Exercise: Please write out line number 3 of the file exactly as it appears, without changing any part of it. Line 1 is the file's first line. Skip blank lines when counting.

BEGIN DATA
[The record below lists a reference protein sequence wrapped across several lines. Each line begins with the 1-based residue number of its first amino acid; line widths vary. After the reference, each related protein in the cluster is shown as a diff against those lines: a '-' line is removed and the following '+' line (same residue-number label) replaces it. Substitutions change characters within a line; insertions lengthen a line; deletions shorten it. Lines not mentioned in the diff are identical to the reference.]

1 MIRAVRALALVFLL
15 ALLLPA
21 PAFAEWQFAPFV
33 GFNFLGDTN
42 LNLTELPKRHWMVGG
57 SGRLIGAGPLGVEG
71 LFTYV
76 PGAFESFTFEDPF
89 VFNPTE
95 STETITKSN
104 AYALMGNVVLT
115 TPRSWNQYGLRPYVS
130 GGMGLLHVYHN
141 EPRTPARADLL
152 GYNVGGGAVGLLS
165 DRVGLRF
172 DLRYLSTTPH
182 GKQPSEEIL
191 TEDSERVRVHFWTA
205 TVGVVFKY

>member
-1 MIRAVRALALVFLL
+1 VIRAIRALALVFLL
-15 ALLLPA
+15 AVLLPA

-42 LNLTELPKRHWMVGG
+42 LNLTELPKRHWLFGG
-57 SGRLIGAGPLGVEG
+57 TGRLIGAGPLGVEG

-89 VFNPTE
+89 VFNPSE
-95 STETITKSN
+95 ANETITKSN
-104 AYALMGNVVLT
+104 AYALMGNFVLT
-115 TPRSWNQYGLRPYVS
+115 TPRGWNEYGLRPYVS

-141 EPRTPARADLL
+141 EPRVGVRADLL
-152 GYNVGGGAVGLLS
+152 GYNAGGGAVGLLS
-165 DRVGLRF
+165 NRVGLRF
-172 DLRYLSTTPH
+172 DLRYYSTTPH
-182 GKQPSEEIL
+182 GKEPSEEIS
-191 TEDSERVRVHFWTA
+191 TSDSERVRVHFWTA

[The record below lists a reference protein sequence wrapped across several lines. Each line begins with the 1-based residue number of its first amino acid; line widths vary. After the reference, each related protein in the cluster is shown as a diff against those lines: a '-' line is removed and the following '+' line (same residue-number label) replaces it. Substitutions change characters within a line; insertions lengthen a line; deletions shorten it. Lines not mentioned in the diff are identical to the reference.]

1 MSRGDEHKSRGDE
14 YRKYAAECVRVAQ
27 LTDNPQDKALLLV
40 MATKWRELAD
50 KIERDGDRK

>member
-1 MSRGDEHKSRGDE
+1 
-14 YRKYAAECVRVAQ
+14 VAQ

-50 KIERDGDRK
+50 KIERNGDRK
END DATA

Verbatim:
15 ALLLPA